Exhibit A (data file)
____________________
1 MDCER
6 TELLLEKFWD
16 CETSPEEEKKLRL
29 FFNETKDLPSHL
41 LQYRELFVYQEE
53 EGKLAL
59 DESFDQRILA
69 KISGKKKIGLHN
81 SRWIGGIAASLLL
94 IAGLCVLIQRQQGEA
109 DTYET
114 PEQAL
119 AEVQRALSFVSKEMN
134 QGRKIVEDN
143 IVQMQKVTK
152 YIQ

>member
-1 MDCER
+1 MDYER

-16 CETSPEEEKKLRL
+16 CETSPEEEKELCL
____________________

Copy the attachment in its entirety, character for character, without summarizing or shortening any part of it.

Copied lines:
1 MDCER
6 TELLLEKFWD
16 CETSPEEEKKLRL
29 FFNETKDLPSHL
41 LQYRELFVYQEE
53 EGKLAL
59 DESFDQRILA
69 KISGKKKIGLHN
81 SRWIGGIAASLLL
94 IAGLCVLIQRQQGEA
109 DTYET
114 PEQAL
119 AEVQRALSFVSKEMN
134 QGRKIVEDN
143 IVQMQKVTK
152 YIQ

>member
-1 MDCER
+1 MDYER

-16 CETSPEEEKKLRL
+16 CETSPEEEKELCL